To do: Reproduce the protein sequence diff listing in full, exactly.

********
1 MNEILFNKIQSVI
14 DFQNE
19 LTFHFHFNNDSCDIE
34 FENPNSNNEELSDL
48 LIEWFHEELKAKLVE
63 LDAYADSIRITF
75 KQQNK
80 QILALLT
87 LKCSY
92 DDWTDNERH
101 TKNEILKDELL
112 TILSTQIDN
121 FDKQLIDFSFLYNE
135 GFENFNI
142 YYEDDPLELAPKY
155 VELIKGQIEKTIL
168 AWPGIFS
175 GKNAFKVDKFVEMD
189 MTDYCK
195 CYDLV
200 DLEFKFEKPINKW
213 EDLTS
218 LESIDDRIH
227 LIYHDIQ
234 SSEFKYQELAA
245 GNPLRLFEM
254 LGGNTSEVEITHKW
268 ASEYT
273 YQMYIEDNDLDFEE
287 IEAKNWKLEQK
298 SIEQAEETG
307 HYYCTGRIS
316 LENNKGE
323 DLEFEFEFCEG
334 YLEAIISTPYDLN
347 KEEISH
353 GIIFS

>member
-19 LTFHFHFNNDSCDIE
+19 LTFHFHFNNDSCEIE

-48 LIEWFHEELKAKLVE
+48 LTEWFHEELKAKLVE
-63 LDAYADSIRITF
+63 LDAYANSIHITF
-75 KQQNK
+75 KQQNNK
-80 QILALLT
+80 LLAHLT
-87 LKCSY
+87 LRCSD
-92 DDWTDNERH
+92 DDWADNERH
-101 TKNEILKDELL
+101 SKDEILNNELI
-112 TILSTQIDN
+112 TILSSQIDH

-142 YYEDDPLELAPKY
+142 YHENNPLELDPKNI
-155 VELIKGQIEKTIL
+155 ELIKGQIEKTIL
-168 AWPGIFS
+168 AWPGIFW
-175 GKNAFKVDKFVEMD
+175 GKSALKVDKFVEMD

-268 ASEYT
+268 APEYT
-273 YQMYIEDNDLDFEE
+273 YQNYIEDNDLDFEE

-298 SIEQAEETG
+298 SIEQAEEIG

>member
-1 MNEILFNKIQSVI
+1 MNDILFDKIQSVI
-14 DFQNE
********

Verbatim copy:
1 MNEILFNKIQSVI
14 DFQNE
19 LTFHFHFNNDSCDIE
34 FENPNSNNEELSDL
48 LIEWFHEELKAKLVE
63 LDAYADSIRITF
75 KQQNK
80 QILALLT
87 LKCSY
92 DDWTDNERH
101 TKNEILKDELL
112 TILSTQIDN
121 FDKQLIDFSFLYNE
135 GFENFNI
142 YYEDDPLELAPKY
155 VELIKGQIEKTIL
168 AWPGIFS
175 GKNAFKVDKFVEMD
189 MTDYCK
195 CYDLV
200 DLEFKFEKPINKW
213 EDLTS
218 LESIDDRIH
227 LIYHDIQ
234 SSEFKYQELAA
245 GNPLRLFEM
254 LGGNTSEVEITHKW
268 ASEYT
273 YQMYIEDNDLDFEE
287 IEAKNWKLEQK
298 SIEQAEETG
307 HYYCTGRIS
316 LENNKGE
323 DLEFEFEFCEG
334 YLEAIISTPYDLN
347 KEEISH
353 GIIFS

>member
-19 LTFHFHFNNDSCDIE
+19 LTFHFHFNNDSCEIE

-48 LIEWFHEELKAKLVE
+48 LTEWFHEELKAKLVE
-63 LDAYADSIRITF
+63 LDAYANSIHITF
-75 KQQNK
+75 KQQNNK
-80 QILALLT
+80 LLAHLT
-87 LKCSY
+87 LRCSD
-92 DDWTDNERH
+92 DDWADNERH
-101 TKNEILKDELL
+101 SKDEILNNELI
-112 TILSTQIDN
+112 TILSSQIDH

-142 YYEDDPLELAPKY
+142 YHENNPLELDPKNI
-155 VELIKGQIEKTIL
+155 ELIKGQIEKTIL
-168 AWPGIFS
+168 AWPGIFW
-175 GKNAFKVDKFVEMD
+175 GKSALKVDKFVEMD

-268 ASEYT
+268 APEYT
-273 YQMYIEDNDLDFEE
+273 YQNYIEDNDLDFEE

-298 SIEQAEETG
+298 SIEQAEEIG

>member
-1 MNEILFNKIQSVI
+1 MNDILFDKIQSVI
-14 DFQNE